Type 1 diabetes is an autoimmune disease– that is, a disease resulting from the immune system attacking the body. In the case of type 1 diabetes, the immune system mistakenly attacks the beta cells in the pancreas that produce insulin, and without insulin-producing beta cell function, one develops type 1 diabetes, and quickly. Researchers still are not 100% sure what causes type 1 diabetes, but many believe that a virus can “trigger” the body into attacking itself, resulting in disease.
Why does this happen? When a virus invades the body, the immune system starts to produce a response to fight the infection. T-cells are central to recognizing and fighting off the virus. However, if the virus has some of the same antigens as the pancreatic beta cells (in the case of type 1 diabetes), the T cells sometimes actually start attacking the body’s own beta cells. Once all of the body’s beta cells have been destroyed, type 1 diabetes is developed and diagnosed.
It can take more than a year for the body’s T-cells to destroy the majority of the beta cells, but that original viral infection is hypothesized to be a trigger in the development of type 1 diabetes.
A recent study showed that kids exposed to enteroviruses are more likely to develop type 1 diabetes. Enteroviruses are a group of viruses that usually cause mild symptoms, similar to that of the common cold. Certain strains, such as the poliovirus or hand, foot, and mouth disease, can cause more serious complications.
Researchers in Finland tested more than 1,600 stool samples from 129 children who had recently developed type 1 diabetes and 282 children without diabetes for enterovirus RNA (a marker of previous exposure to infection). They found a significant difference: 60% of the control group showed signs of prior infection (without diabetes), versus 80% of the group with type 1 diabetes.
The results also showed that children who developed type 1 diabetes were exposed to the enterovirus more than a year before their diabetes diagnosis; taking this lag time into account, the researchers proved that children with diabetes are exposed to three times more enteroviruses than children without diabetes.
Researchers are hopeful about current trials, showing vaccines against enteroviruses could potentially prevent 30-50% of new cases of type 1 diabetes, but not all infections can be prevented.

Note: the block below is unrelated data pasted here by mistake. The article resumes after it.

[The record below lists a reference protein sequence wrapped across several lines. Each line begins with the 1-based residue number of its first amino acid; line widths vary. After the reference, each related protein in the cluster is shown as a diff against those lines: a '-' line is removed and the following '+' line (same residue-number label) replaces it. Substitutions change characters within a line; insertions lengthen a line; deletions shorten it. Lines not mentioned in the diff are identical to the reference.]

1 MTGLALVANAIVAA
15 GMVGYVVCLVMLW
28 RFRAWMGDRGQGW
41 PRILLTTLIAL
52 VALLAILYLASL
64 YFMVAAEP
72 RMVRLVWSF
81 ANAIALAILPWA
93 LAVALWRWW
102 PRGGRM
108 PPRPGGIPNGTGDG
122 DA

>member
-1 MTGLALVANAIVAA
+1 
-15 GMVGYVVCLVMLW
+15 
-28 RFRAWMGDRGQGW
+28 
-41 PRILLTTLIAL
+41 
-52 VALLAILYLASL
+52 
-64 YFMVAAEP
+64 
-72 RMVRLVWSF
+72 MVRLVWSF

Jessica Dunne, PhD, director of discovery research at JDRF, is excited by the current research. “Enteroviruses are not the only trigger for diabetes, so it’s important to note that even if we prevented all enterovirus infections we probably wouldn’t be able to prevent all cases of type 1 diabetes. I think it would go a long way,” Dunne said.
Clearly, other genetic and environmental facts are at play in the development of type 1 diabetes, but a growing amount of research is pointing to a virus as a common trigger. Other studies have shown that pregnant mothers with antibodies from enteroviruses go on to have children who develop type 1 diabetes.
Not every virus can trigger this reaction ending in disease. The virus must have antigens that are similar enough to the antigens in beta cells (and thus could easily be confused by the immune system); those viruses include:
- B4 strain of the coxsackie B virus
- German measles
There is even new, mounting evidence that the current COVID-19 (SARS-CoV-2 virus) pandemic could be triggering a new wave of type 1 diabetes diagnoses now and into the future.
There is still much debate in the medical community over the exact cause of type 1 diabetes, and most researchers believe it to be a mix of genetics and environmental factors, but the theory of enterovirus-triggered diabetes is gaining support from physicians and researchers alike. There is still much to be explored in the development of type 1 diabetes, but research like this is promising for the eventual development of a vaccine to help prevent new type 1 cases worldwide. Understanding viruses and their connection to the immune system can help unravel the medical mystery of type 1 diabetes without an apparent cause.
What was your experience when you were diagnosed with type 1 diabetes? Were you extremely sick with a viral illness, several months or even years before diagnosis? Do you think a virus could have triggered your diabetes? Share this post and comment with your story, below! We love hearing from our readers.